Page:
EEF blog

Insights into UK manufacturing

Business Growth Fund launch - now we need to see access to finance improve

Andrew Johnson May 19, 2011 09:39

Today in Birmingham the BBA Taskforce banks are launching the Business Growth Fund (BGF), providing equity investments for growing SMEs with turnovers of £10-£100 million, looking for £2-10 million.

For the avoidance of doubt this is the banks’ fund, which they committed to as part of their Taskforce commitments in October. The Merlin agreement in February bumped it up from £1.5 billion to £2.5 billion (viz Cable on the radio this morning not a representative of the banks) but there is no government money in here, not even the £50 million previously set aside for the idea that preceded the BGF, the Growth Capital Fund.

We’ve welcomed the intent to address the growth capital gap, identified most recently in the 2009 Rowlands Review, that is holding back some promising UK companies from growing.

Even though this is funded by the banks, it does go towards supporting an increase in sources of finance outside of traditional bank lending – especially important for fast growing companies where bank lending is not appropriate.

This is an area where we have previously called for progress. And we’re further encouraged by positive noises about the BGF’s board including people with real business (even manufacturing!) expertise, again something we’ve been looking for in the financial sector.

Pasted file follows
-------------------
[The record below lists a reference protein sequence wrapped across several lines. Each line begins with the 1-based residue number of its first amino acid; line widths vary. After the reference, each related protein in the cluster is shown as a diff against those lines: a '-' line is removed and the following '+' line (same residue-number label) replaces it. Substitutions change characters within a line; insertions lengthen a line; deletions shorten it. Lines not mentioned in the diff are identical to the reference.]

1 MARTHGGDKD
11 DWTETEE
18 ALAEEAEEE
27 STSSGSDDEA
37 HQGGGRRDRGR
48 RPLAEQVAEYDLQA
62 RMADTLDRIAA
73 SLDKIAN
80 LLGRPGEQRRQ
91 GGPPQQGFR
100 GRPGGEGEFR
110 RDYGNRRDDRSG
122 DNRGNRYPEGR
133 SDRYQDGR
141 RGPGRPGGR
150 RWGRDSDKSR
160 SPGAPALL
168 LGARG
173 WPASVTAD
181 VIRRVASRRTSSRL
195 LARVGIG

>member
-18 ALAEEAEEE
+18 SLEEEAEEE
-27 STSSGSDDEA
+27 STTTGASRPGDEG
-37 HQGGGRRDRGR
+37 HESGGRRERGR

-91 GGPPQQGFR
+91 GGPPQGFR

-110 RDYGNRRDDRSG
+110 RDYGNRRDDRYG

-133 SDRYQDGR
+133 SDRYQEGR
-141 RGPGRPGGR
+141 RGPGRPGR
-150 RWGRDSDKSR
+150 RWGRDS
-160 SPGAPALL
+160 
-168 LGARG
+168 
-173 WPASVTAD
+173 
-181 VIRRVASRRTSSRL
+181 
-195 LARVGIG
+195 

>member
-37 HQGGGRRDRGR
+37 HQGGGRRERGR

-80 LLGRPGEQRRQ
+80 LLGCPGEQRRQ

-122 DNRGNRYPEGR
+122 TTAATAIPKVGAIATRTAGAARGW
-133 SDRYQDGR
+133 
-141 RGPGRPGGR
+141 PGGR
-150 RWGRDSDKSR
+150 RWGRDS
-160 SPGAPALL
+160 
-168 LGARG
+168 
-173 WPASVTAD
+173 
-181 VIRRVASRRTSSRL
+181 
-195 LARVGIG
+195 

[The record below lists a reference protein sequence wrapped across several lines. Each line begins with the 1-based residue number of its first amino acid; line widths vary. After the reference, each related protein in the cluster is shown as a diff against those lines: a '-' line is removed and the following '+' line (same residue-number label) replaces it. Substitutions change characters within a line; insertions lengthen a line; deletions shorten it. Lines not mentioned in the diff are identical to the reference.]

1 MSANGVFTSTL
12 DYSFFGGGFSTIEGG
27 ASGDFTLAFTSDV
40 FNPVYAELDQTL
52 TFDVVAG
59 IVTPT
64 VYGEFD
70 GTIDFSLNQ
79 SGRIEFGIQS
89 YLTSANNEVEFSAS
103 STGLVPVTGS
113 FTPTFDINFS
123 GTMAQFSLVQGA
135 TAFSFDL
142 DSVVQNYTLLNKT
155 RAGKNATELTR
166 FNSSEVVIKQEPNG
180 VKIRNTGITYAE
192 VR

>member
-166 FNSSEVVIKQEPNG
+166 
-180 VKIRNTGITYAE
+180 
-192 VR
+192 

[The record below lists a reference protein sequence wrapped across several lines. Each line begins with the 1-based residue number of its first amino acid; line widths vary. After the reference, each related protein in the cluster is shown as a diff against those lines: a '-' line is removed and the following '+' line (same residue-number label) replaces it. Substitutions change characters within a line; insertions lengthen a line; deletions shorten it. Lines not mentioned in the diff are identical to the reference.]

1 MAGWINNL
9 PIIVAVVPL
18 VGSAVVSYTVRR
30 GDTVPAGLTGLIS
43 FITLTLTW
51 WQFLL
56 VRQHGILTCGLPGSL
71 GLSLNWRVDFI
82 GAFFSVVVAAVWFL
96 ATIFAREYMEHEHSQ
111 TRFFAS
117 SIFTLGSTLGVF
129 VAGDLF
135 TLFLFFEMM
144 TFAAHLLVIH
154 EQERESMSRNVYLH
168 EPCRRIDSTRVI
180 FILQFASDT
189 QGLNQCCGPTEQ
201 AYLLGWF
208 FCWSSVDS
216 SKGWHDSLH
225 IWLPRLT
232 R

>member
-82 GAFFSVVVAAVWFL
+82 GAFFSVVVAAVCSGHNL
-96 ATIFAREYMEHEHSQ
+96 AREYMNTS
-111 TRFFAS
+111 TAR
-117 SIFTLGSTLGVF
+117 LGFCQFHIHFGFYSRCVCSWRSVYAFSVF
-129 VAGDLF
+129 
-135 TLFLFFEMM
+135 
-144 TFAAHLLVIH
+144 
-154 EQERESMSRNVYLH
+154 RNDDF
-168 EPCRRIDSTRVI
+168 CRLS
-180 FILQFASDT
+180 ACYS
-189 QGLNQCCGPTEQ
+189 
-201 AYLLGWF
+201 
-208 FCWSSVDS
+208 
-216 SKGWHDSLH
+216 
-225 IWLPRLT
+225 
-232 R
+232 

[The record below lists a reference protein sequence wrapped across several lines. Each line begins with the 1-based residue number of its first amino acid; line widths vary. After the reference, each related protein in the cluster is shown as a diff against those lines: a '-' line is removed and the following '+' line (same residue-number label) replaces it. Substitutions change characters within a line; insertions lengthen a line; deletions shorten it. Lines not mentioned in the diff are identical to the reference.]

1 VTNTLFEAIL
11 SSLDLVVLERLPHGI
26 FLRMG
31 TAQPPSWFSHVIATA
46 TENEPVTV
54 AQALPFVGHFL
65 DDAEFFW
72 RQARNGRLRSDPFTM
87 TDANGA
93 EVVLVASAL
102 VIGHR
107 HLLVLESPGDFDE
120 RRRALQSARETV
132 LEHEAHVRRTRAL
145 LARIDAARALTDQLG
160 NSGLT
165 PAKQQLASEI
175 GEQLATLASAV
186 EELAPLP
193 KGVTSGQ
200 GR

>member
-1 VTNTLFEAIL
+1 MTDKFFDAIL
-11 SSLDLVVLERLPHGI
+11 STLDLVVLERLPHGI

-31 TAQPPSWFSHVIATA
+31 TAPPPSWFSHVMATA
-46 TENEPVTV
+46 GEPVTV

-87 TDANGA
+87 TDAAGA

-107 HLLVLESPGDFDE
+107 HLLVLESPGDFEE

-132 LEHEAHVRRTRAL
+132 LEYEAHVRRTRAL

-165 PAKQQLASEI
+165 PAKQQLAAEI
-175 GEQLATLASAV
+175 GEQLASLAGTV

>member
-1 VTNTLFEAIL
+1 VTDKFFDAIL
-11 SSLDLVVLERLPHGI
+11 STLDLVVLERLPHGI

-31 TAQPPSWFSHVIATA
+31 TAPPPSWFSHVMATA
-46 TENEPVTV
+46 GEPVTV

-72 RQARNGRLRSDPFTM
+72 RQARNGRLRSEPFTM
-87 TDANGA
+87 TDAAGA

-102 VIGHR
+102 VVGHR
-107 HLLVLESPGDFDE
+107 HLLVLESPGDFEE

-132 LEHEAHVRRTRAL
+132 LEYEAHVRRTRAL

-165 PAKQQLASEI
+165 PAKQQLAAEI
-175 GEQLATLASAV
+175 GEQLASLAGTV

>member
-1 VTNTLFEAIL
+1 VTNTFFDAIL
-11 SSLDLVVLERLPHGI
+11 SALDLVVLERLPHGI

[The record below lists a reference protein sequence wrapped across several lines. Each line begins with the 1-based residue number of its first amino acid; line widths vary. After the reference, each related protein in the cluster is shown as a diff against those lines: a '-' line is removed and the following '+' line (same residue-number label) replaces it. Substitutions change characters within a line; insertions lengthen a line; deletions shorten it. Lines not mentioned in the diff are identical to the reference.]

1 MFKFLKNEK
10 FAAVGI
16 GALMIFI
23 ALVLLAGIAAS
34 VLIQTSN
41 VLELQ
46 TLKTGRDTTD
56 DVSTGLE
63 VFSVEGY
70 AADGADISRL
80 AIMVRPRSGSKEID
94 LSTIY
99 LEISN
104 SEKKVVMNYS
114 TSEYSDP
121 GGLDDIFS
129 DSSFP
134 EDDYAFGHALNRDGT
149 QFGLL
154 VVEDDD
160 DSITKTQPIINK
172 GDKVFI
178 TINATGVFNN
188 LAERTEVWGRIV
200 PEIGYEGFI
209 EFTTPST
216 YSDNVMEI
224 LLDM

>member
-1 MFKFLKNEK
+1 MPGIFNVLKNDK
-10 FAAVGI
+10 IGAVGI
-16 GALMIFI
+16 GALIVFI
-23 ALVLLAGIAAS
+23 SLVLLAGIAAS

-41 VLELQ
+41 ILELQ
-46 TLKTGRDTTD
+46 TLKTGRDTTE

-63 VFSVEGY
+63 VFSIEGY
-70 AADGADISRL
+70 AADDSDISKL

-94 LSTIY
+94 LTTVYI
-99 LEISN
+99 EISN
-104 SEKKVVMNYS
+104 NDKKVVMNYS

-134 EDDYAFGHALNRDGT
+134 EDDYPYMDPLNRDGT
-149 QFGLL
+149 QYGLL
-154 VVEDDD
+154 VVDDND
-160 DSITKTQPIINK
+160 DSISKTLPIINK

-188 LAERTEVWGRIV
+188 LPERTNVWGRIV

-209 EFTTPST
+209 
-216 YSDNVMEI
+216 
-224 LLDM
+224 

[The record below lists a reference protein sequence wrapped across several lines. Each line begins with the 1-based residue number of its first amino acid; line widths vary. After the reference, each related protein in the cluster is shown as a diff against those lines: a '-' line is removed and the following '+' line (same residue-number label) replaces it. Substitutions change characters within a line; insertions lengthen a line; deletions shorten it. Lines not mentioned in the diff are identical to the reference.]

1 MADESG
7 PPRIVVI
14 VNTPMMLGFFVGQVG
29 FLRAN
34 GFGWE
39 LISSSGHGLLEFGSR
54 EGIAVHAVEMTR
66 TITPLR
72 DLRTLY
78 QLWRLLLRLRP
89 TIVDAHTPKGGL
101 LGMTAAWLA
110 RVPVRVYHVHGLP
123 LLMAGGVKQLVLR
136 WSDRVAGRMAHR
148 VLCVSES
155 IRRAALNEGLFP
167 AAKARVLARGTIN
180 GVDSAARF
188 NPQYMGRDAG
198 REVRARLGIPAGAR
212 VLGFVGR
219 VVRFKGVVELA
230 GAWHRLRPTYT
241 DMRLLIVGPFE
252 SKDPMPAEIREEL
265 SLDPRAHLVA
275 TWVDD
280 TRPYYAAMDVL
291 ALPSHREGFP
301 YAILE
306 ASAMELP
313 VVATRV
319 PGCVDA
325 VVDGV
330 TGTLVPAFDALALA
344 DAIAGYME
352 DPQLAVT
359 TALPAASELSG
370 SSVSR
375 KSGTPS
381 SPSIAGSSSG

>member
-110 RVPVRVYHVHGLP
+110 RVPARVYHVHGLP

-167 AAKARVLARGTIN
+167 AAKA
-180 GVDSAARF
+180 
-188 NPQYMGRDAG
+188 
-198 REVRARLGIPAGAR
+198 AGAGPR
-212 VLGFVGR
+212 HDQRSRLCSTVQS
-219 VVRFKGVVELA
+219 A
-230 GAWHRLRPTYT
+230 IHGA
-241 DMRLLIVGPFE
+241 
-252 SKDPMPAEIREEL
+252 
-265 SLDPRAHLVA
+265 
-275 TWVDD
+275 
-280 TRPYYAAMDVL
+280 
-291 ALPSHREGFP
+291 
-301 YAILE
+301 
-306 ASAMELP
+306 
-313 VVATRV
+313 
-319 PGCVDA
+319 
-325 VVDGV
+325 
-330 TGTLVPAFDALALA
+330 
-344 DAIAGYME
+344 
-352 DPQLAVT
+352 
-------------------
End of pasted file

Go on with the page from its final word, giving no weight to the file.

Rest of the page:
However, the launch of the fund again highlights the limited progress being made in increasing the provision of mezzanine debt finance that the Rowlands Review recommended as the best way to address the growth capital gap.

This is important because often growing SMEs have an aversion to giving up an equity stake in their business and the control that goes with that. The BGF will take a seat on the board in the companies it invests in with stakes ranging from 10-50%.

How much this impedes the progress of the Business Growth Fund i.e. by discouraging take up will need to be closely monitored.

With the launch of the BGF all 17 of the Taskforce banks’ commitments set out in October are underway. And of course we have the government’s ‘Project Merlin’ agreement with the banks to increase lending to UK businesses.

However, signs of an improving landscape, particularly for SMEs have been slow to emerge following the financial crisis.

So now we get to the point of all this – improving access to finance. We need to see it happen – and sooner rather than later. And we need to start hearing from the government what that improvement looks like and by when.

The Prime Minister said on Tuesday that Merlin was very much his. While I couldn’t follow his logic on gross v net lending targets, I do agree with him that, so far, results in lending trends have been disappointing. Cable said this morning there's PwC analysis out on Monday looking at performance so far, my hunch is that this too will disappoint.

However, the PM believes the performance of banks needs to judged over the full year of the agreement not off partial data. Fair enough.

But the clock is nevertheless ticking for the actions of both the banks and the government to deliver results. And the benchmark isn't some number on gross lending, which could turn out meaningless if net lending is withdrawn from the economy. The benchmark is meeting the government’s own ambition set out in the Plan for Growth to see ‘more finance for start ups and business expansion’ and inadequate access to finance no longer holding back growth.